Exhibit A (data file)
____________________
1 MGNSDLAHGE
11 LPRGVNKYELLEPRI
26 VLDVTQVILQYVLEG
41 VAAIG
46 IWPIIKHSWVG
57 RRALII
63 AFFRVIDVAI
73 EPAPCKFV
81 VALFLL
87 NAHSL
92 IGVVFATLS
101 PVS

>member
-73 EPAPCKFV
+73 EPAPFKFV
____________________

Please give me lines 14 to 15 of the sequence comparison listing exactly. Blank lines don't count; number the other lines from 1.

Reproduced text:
-73 EPAPCKFV
+73 EPAPFKFV